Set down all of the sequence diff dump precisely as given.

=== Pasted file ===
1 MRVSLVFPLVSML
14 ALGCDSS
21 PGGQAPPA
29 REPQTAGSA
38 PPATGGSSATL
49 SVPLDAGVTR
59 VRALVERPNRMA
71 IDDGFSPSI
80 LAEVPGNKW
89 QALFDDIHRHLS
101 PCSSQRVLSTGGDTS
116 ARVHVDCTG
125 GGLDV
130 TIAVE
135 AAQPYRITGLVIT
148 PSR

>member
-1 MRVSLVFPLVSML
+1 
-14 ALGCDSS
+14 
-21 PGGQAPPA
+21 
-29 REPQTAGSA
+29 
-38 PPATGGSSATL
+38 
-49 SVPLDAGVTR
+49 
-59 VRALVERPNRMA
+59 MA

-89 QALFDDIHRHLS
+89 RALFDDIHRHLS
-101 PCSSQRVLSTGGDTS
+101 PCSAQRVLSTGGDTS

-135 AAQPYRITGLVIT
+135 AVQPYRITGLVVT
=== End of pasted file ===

1 MRVSLVFPLVSML
14 ALGCDSS
21 PGGQAPPA
29 REPQTAGSA
38 PPATGGSSATL
49 SVPLDAGVTR
59 VRALVERPNRMA
71 IDDGFSPSI
80 LAEVPGNKW
89 QALFDDIHRHLS
101 PCSSQRVLSTGGDTS
116 ARVHVDCTG
125 GGLDV
130 TIAVE
135 AAQPYRITGLVIT
148 PSR

>member
-1 MRVSLVFPLVSML
+1 
-14 ALGCDSS
+14 
-21 PGGQAPPA
+21 
-29 REPQTAGSA
+29 
-38 PPATGGSSATL
+38 
-49 SVPLDAGVTR
+49 
-59 VRALVERPNRMA
+59 MA

-89 QALFDDIHRHLS
+89 RALFDDIHRHLS
-101 PCSSQRVLSTGGDTS
+101 PCSAQRVLSTGGDTS

-135 AAQPYRITGLVIT
+135 AVQPYRITGLVVT